Liquid Biopsy

Liquid Biopsy is an abstract painting that mirrors the scientific research for brain biopsies by Dr. Nancy Ann Bush, Neuro-Oncologist director at UCSF.
Liquid Biopsy Painting by Kimba
Kimba Livesay, Liquid Biopsy, Acrylic on Canvas 30x30, 2022. In Private Collection.

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Liquid Biopsy Close Up

 

The Unfolding

I love how the creative project, Liquid Biopsy unfolded. I’m constantly asking myself what places, things, people and ideas look like.  And not just the physical appearance but also how it feels and vibrates. I hear images and smell color and so to create I just tune in and let the art unfold on the canvas.

What Would That Look Like?

I know a lot of people who think very differently from me and I love that! I’m always curious about what people are creating and so I ask them. That’s how the painting Liquid Biopsy came into being.  I met Dr. Nancy Ann Bush at UCSF a little over three years ago. She is incredibly kind and knowledgeable, and I feel blessed that she is my neuro-oncologist and friend.

When I asked about her research, she told me about several projects but the one that lodged in my mind was her work on a liquid biopsy for brain and spinal tumors. I remember asking myself, what would that look like in color? Then I asked her to tell me more about her project.

Project of Hope

Creative artist and researchers have something in common, they are keen observers. Yes, the observations are different, but the skill set is still there. So, what did Dr. Bush observe? A phenomenon known as temozolomide-induced hypermutation. People with low grade glioma tumors that were treated with temozolomide chemotherapy had a chance of developing higher-grade aggressive tumors associated with a worse prognosis.   

The only way to know if a person has this hypermutation is a tumor biopsy. That’s what led Dr. Bush to develop a biopsy that uses blood and cerebral spinal fluid. The development of this liquid biopsy will allow doctors to treat brain and spinal tumors earlier and more effectively. That’s what hope looks like.

Creative Choas

I kept thinking about the value and benefit of a liquid brain biopsy and what that would look like. Then one afternoon during my coffee break, the image came to me! It was colorful and fluid like a liquid biopsy. The problem was I had no idea how to create the image on canvas. For three weeks I created nothing but colorful smelly messes. I was ready to forget the creative project and move on to something else. I prepped one more 30×30 canvas and settled into my creative flow. In three days, I had created my visual interpretation of a liquid biopsy. Out of the chaos something beautiful emerged. It always does. And I believe that to be true with Dr. Bush’s project too.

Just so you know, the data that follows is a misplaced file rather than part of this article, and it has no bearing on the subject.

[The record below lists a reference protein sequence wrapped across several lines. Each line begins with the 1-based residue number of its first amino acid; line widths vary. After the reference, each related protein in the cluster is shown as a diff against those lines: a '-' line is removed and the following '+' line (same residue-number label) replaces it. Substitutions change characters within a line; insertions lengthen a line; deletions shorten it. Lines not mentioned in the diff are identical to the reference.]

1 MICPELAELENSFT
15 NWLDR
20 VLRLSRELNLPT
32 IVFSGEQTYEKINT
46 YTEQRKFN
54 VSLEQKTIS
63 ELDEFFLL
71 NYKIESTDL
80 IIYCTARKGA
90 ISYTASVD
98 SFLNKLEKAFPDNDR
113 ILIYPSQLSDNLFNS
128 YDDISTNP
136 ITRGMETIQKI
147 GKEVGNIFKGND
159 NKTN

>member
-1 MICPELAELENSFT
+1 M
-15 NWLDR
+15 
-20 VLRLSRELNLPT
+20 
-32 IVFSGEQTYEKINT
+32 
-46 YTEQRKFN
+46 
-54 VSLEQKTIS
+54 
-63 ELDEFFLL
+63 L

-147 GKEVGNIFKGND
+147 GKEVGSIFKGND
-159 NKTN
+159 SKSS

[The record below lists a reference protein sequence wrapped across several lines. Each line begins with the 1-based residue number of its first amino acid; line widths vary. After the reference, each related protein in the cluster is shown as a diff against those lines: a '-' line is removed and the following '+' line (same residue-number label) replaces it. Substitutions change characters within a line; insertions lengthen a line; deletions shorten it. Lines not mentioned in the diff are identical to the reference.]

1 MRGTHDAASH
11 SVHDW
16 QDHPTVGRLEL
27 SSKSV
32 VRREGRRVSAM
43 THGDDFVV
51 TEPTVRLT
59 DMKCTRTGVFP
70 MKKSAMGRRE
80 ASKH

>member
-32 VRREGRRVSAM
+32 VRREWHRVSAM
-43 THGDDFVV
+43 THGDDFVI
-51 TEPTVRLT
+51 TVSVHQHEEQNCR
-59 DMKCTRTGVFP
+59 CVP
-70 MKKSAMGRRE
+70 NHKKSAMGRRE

The Colors

The top of the painting is red and presents the idea of a blood collection. I used a technique that allowed me to concave the paint so it looked like red blood cells. The red flows into white, the color of platelets and spinal fluid. Yellow represents plasma after it’s taken a spin in the centrifuge, flowing onto the slide.

The bottom part of the painting represents the microscope slide. Pink represents the slide stain so that different cells can be seen. The middle of the slide offers the best microscopic view and so if you look in the middle of the painting you can see the leukocytes, white blood cells and erythrocytes, red blood cells.

And finally, I added lots of blue because it symbolizes the energy of wisdom. I’ve learned that to solve complex problems knowledge and wisdom must be applied in equal measure.

All Together

The next time I meet with Dr. Bush, I told her about the painting and how it came to be. Her face lit up as she told me she wanted the painting. Of course she did. The frequency of the painting reflected her desire to make the world a better place for those with brain and spinal tumors. And I’m delighted that my painting of a liquid biopsy resides with the scientific liquid biopsy project. I think we need more of that. Don’t you?

Nancy Ann and Kimba with Liquid Biopsy
Nancy Ann and Kimba

   

 

 
Liquid Biopsy Photo 1
Kimba Livesay, Liquid Biopsy, Photo 1, 2022

 

Liquid Biopsy Photo 2
Kimba Livesay, Liquid Biopsy, Photo 2, 2022

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